The Bible calls debt a curse and children a blessing,
but in our culture we apply for a curse and reject blessings.
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Money, Possessions, and Eternity [Kindle Edition] – Free for a limited time
by Randy Alcorn
What does the Bible really say about money? This completely revised and updated version of the classic best-seller provides a Christian perspective about money and material possessions based on the author’s painstaking study of the Bible. Randy Alcorn uses the Scriptures to approach this often touchy subject head-on. Thought-provoking arguments challenge readers to rethink their attitudes and use their God-given resources in ways that will have an eternal impact. Alcorn deals straightforwardly with issues of materialism, stewardship, prosperity theology, debt, and more. An excellent choice for group study as well as individual financial guidance. Includes a study guide, indexes, and appendixes with additional resources.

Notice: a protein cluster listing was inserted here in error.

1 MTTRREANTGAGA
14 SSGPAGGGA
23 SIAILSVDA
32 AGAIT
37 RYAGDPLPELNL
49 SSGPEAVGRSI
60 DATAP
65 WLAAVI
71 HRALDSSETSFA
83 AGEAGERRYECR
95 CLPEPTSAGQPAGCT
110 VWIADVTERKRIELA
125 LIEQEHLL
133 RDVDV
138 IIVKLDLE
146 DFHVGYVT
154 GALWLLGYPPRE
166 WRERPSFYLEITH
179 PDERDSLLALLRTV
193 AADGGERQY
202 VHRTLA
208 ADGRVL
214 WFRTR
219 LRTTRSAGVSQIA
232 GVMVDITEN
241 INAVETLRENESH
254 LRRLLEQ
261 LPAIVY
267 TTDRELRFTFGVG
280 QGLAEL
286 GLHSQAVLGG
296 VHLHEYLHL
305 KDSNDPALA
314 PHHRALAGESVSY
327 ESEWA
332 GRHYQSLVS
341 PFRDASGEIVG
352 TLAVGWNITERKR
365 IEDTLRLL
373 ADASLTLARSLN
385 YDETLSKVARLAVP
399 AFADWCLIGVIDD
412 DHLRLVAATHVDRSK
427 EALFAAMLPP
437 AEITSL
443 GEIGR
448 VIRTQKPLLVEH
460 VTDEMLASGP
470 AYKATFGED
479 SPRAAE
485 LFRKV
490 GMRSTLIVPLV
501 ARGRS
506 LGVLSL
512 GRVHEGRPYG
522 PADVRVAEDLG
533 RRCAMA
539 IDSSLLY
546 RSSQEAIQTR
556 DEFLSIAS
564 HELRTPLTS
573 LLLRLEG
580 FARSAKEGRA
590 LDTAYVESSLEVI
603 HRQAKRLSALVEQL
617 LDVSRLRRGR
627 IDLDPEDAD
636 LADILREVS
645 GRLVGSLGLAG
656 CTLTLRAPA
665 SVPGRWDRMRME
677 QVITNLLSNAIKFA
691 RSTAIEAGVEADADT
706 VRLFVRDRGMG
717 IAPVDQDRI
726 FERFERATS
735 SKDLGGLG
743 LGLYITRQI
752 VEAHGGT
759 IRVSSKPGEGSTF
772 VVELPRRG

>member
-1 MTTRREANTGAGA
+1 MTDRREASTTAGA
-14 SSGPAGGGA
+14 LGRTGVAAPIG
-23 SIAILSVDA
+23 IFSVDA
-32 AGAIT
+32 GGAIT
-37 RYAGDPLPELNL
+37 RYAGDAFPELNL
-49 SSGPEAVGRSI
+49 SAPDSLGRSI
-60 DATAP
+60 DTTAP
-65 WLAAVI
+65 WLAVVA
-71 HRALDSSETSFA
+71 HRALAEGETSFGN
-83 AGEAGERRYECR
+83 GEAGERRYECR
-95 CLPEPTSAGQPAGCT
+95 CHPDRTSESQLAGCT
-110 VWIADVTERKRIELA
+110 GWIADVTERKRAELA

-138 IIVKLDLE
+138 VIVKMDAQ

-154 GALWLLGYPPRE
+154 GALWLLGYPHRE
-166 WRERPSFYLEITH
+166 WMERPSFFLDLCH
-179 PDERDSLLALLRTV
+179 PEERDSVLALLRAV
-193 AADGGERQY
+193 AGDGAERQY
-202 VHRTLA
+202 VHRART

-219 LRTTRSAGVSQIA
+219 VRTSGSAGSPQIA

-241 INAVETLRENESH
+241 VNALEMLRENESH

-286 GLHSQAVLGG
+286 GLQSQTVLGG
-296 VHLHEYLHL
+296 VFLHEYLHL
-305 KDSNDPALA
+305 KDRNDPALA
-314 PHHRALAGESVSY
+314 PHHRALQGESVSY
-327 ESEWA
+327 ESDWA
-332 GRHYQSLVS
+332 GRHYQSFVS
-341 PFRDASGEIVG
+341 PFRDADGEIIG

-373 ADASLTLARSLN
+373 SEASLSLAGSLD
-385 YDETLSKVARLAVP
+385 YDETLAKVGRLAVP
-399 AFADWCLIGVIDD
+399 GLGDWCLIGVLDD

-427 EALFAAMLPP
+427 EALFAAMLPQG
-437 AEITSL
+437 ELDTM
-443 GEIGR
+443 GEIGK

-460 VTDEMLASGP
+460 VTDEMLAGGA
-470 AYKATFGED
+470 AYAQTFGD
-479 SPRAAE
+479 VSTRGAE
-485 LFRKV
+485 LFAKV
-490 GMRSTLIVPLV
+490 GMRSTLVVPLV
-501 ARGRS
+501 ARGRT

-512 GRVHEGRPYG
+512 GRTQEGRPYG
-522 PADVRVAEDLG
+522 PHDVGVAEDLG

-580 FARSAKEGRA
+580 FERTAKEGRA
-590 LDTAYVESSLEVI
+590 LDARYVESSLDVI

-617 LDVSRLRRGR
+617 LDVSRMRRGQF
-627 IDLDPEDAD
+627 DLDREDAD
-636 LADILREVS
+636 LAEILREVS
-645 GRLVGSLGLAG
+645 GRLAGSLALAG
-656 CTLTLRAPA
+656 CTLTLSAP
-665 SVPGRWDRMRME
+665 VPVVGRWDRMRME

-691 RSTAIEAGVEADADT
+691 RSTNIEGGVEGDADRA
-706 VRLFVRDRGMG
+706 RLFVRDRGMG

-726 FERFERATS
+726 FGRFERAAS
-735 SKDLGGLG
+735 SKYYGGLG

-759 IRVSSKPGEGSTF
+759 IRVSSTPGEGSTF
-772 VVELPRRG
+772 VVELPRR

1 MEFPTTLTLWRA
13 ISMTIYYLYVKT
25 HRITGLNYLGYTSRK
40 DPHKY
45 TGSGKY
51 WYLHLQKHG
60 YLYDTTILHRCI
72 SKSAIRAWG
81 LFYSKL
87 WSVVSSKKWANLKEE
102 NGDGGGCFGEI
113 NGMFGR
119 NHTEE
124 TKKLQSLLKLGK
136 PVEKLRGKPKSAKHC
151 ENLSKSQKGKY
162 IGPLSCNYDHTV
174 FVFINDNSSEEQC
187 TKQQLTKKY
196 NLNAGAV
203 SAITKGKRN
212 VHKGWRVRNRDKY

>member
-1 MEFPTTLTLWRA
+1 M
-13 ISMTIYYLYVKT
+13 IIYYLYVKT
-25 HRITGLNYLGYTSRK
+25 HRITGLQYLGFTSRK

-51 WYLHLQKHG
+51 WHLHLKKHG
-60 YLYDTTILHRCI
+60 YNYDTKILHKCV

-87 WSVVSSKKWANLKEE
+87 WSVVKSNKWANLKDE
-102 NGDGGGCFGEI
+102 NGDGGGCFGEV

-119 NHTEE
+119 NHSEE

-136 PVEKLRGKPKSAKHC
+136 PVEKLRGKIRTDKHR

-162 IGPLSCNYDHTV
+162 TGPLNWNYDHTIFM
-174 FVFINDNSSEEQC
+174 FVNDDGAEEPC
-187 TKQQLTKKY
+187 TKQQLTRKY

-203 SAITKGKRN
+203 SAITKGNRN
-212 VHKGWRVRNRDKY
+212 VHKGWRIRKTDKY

One of the most recognizable differences in the believer and the world he lives in is his unusual relationship to money and possessions. However, even serious believers sometimes balk at the seeming extremities in the teaching and lifestyle of Christ and the leaders of the New Testament church. Can we duplicate this New Testament lifestyle in our day?
This outline provides the diligent believer with some key principals preparing him/her for radical, other-worldly financial behavior. Alone, or if married, with your spouse, take some time for reading the Scripture texts and thinking through the obedient thing to do in each area. Then write out what you find. There is only one thing for you to do after this meditation … obey!
1. The Principle of Non-Attachment
I will purchase or receive nothing that I cannot give away.
And He said to them, “Beware and be on your guard against every form of greed; for not even when one has an abundance does his life consist of his possessions. Luke 12:15
Luke 12:32-34; 16:13-25; 1 John 2:15-17
What must be done to obey these verses?
2. The Principle of Liberty
I will owe no man anything but to love him.